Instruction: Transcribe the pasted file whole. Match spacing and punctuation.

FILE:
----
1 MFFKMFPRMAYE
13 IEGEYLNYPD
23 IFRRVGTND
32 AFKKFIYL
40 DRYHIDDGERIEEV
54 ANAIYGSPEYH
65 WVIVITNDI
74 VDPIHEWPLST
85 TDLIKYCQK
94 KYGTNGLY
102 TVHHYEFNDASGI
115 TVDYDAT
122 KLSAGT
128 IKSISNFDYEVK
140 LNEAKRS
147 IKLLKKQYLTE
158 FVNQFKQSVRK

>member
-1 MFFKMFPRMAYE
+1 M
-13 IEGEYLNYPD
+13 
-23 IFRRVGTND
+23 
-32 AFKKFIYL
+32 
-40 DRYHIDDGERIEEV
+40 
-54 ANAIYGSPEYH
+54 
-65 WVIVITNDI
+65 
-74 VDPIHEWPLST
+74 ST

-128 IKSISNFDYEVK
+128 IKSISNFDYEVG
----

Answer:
1 MFFKMFPRMAYE
13 IEGEYLNYPD
23 IFRRVGTND
32 AFKKFIYL
40 DRYHIDDGERIEEV
54 ANAIYGSPEYH
65 WVIVITNDI
74 VDPIHEWPLST
85 TDLIKYCQK
94 KYGTNGLY
102 TVHHYEFNDASGI
115 TVDYDAT
122 KLSAGT
128 IKSISNFDYEVK
140 LNEAKRS
147 IKLLKKQYLTE
158 FVNQFKQSVRK

>member
-1 MFFKMFPRMAYE
+1 M
-13 IEGEYLNYPD
+13 
-23 IFRRVGTND
+23 
-32 AFKKFIYL
+32 
-40 DRYHIDDGERIEEV
+40 
-54 ANAIYGSPEYH
+54 
-65 WVIVITNDI
+65 
-74 VDPIHEWPLST
+74 ST

-128 IKSISNFDYEVK
+128 IKSISNFDYEVG